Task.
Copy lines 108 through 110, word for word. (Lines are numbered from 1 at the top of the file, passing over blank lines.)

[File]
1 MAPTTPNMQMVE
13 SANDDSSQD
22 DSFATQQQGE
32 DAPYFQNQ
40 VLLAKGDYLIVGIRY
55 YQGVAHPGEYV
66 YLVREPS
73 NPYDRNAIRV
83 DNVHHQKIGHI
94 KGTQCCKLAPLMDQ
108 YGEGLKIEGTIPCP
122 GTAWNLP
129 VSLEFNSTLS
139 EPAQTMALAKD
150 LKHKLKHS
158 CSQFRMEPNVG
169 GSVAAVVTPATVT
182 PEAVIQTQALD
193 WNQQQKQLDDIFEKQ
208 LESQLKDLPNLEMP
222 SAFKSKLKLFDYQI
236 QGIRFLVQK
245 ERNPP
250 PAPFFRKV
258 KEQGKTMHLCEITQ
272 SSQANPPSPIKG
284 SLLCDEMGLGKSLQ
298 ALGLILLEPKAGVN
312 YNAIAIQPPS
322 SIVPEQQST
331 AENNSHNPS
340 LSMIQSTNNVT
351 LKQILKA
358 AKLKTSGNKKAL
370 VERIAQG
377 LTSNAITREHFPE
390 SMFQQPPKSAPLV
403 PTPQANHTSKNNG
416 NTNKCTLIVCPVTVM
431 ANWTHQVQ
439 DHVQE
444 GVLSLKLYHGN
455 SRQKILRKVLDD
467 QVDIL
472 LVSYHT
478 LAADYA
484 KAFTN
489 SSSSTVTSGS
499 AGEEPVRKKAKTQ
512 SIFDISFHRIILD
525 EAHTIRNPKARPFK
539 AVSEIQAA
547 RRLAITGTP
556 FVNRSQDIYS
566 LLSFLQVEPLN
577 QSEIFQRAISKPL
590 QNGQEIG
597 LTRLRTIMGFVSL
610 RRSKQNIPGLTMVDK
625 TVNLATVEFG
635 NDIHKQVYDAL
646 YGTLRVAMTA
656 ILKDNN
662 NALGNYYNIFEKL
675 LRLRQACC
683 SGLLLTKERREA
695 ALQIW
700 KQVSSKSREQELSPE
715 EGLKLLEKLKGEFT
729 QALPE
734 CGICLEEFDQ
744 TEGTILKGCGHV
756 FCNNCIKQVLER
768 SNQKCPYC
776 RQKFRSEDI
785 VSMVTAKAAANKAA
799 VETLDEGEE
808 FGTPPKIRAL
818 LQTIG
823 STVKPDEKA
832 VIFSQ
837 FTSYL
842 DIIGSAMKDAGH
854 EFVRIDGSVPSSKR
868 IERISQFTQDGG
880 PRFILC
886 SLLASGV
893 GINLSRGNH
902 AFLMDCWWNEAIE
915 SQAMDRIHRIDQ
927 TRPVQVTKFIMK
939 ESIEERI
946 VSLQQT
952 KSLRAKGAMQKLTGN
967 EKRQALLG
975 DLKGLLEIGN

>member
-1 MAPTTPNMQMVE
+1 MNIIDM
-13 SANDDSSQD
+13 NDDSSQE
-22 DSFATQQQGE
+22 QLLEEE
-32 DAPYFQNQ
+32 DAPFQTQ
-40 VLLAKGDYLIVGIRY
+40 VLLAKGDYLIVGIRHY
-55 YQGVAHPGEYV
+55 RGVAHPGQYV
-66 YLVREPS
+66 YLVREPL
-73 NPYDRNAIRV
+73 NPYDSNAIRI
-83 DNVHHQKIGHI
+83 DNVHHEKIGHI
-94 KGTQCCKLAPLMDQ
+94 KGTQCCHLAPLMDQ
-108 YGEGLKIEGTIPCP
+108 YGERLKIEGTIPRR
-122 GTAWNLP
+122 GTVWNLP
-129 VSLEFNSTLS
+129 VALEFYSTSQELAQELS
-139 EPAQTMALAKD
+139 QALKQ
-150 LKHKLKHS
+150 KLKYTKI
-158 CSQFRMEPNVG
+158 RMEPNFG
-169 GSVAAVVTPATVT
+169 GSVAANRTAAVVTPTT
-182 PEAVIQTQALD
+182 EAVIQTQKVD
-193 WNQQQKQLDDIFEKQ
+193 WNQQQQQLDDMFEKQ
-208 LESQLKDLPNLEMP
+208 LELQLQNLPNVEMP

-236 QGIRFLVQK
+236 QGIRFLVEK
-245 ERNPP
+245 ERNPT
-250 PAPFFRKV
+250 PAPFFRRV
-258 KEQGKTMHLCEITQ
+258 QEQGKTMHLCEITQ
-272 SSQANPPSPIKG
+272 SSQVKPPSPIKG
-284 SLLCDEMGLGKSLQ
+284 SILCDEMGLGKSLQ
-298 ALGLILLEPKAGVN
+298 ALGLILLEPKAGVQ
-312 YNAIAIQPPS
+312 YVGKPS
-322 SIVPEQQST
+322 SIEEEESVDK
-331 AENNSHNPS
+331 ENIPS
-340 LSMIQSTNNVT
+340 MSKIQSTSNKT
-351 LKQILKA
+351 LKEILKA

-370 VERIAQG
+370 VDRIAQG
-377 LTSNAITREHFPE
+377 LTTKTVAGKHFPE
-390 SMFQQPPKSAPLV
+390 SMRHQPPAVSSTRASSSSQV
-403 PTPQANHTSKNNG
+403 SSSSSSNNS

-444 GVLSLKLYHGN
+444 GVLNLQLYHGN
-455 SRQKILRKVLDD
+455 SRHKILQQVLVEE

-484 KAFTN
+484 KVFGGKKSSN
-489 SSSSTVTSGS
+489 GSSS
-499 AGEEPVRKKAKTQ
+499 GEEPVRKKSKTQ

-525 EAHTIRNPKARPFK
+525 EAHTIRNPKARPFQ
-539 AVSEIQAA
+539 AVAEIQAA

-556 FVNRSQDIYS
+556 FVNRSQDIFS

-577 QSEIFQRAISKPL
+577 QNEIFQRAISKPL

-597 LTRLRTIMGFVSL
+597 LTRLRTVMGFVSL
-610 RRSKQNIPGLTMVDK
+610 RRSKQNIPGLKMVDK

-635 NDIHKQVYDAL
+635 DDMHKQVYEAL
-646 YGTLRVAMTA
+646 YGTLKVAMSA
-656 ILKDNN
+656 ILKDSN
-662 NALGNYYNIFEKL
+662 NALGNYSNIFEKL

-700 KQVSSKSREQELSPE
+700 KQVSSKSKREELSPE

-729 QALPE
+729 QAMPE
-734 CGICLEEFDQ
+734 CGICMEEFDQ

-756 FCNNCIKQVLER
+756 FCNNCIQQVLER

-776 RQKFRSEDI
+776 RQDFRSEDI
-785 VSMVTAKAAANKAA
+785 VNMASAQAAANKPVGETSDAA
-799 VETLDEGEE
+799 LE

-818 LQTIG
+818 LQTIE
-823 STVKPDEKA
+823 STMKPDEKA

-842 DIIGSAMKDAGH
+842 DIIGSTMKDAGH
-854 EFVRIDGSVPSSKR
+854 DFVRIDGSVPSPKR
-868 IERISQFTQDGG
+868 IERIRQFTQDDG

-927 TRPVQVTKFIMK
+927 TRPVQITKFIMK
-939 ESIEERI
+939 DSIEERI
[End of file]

-55 YQGVAHPGEYV
+55 RGVAHPGQYV
-66 YLVREPS